Below are the remarks of Fr. Timothy Kesicki, SJ, president of the Jesuit Conference of Canada and the United States, on behalf of the Society of Jesus in the United States, at the Georgetown University Liturgy of Remembrance, Contrition, and Hope on April 18, 2017.
Sisters and Brothers,
Most especially the upwards of 100 descendants who have traveled so far to pray with us,
Today the Society of Jesus, which helped to establish Georgetown University and whose leaders enslaved and mercilessly sold your ancestors, stands before you to say:
We have greatly sinned,
In our thoughts and in our words,
in what we have done
and in what we have failed to do.
Saint Ignatius Loyola, founder of the Society of Jesus, mandates that each Jesuit pray for the grace to examine his conscience so that: He may feel interior knowledge of his sins; feel the disorder of his actions; and, hating these, pray for the grace to correct himself.
The Society of Jesus prays with you today because we have greatly sinned and because we are profoundly sorry.
The African-American historian, Fr. Cyprian Davis, of the Order of St. Benedict, expresses our great sin when he wrote, “The tragic sin of Jesuit slaveholding presents to us not only the harshness of slavery as it really existed, but also the moral quicksand of expedience and inhumanity that sooner or later trapped everyone who participated in the ownership, buying, and selling of human beings.”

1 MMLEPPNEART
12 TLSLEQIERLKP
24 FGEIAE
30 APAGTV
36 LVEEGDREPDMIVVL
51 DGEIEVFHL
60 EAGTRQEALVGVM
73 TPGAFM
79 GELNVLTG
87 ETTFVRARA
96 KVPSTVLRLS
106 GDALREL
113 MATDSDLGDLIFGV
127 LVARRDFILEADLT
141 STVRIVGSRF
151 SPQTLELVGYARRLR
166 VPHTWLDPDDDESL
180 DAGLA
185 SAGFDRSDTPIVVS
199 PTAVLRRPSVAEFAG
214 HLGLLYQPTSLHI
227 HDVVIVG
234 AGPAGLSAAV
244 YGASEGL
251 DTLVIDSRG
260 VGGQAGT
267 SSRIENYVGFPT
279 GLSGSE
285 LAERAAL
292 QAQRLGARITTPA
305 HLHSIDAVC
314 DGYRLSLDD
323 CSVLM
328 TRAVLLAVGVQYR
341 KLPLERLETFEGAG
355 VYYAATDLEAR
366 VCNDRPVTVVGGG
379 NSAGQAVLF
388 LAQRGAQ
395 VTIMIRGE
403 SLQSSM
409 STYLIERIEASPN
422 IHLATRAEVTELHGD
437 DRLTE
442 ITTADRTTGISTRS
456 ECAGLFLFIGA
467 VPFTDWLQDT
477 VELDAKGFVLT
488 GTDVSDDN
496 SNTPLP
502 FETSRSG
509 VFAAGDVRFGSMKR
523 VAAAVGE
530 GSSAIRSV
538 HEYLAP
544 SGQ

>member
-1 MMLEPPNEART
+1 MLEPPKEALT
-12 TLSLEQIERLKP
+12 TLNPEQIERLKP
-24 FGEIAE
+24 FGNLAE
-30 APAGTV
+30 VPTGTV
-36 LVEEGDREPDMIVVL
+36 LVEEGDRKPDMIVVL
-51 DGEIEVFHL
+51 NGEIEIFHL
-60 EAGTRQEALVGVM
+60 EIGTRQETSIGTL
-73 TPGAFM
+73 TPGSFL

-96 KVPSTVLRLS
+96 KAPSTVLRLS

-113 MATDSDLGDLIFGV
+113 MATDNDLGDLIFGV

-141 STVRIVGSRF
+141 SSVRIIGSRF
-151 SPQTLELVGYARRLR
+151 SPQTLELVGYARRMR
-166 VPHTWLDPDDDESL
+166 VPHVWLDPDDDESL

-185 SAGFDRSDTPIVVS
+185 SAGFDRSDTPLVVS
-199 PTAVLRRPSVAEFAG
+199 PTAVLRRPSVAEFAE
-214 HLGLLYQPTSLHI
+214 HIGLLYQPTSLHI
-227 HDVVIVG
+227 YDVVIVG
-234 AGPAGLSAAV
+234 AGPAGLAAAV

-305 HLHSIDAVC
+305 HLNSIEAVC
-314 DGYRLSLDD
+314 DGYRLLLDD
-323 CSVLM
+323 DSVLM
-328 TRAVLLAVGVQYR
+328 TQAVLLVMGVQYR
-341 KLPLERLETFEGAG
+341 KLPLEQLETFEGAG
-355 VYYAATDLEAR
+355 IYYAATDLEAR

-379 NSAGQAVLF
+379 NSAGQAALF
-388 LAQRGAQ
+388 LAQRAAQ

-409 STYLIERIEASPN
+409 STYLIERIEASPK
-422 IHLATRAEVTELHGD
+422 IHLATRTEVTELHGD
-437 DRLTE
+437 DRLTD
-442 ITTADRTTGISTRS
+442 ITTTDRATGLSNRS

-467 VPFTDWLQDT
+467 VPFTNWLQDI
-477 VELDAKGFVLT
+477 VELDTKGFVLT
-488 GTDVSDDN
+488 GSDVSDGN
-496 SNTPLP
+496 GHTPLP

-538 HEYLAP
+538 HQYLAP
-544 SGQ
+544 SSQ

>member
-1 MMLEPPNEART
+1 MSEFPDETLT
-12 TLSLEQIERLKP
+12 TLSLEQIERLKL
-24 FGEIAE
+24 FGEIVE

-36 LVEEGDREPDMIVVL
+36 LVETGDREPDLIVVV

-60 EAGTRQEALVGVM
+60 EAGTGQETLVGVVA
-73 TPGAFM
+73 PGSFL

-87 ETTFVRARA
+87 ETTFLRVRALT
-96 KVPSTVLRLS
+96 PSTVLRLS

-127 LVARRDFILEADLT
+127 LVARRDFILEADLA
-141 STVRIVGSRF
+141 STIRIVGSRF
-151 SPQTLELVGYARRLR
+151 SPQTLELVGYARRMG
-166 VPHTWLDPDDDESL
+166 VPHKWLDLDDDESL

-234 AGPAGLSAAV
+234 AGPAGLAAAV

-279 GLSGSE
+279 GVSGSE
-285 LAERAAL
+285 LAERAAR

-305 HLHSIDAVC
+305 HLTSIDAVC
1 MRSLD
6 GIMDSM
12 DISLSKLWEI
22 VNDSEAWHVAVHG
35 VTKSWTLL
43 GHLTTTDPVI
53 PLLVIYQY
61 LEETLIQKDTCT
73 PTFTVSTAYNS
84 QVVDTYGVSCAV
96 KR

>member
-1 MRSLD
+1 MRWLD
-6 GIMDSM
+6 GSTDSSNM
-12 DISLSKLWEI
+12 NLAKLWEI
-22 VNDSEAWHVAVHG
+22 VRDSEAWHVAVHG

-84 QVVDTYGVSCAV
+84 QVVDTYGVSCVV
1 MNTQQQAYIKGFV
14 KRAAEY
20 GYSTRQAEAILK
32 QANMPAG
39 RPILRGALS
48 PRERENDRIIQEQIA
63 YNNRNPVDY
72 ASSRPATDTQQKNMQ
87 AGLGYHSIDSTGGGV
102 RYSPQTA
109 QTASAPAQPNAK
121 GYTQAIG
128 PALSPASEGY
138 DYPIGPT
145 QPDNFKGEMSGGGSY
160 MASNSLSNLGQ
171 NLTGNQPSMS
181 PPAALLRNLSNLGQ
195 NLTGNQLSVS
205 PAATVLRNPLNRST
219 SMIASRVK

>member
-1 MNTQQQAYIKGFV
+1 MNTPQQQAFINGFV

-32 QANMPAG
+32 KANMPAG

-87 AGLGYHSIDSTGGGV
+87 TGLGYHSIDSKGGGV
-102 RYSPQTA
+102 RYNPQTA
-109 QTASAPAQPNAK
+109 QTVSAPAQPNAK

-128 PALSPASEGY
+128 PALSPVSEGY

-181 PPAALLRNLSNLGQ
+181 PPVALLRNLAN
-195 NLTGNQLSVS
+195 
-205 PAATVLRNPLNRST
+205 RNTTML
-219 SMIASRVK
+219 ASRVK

It is our very enslavement of another, the very ownership of another, culminating in the tragic sale of 272 men, women, and children, that remains with us to this day, trapping us in a historic truth for which we implore mercy and justice, hope and healing.
When we remember that together with those 272 souls we received the same sacraments; read the same Scriptures; said the same prayers; sang the same hymns; and praised the same God; how did we, the Society of Jesus, fail to see us all as one body in Christ? We betrayed the very name of Jesus for whom our least Society is named.
Now, nearly 200 years later, we cannot heal from this tragic history alone. Many have confessed and labored to atone for this sin, but mostly within the confines of our own religious houses and apostolic works. Because we are profoundly sorry, we stand before God — and now before you, the descendants of those whom we enslaved — and we apologize for what we have done and what we have failed to do. Agreeing with playwright and poet Ntozake Shange that apologies “don’t open doors, or bring the sun back,” we apologize nonetheless, hoping to imagine a new future.
With the pain that will never leave us, we resist moving on, but embrace moving forward … with hope.
Attributed to Augustine, sainted son of Africa, sainted son of the Church:
“Hope has two beautiful daughters.
Their names are anger and courage;
anger at the way things are,
and courage to see that they do not remain the way they are.”
Justly aggrieved sisters and brothers: having acknowledged our sin and sorrow, having tendered an apology, we make bold to ask — on bended knee — forgiveness. Though we think it right and just to ask, we acknowledge that we have no right to it. Forgiveness is yours to bestow — only in your time and in your way. Until then, may we together confront with passion our past, present, and future — and seek the courage to see that things do not remain the way they are. On this Easter Tuesday, fix our eyes on Jesus, confident — that even with your great grief and right rage, with our sin and sorrow, “All will be well and all will be well and every kind of thing shall be well” — to help all God’s children and God’s greater glory. May it be so!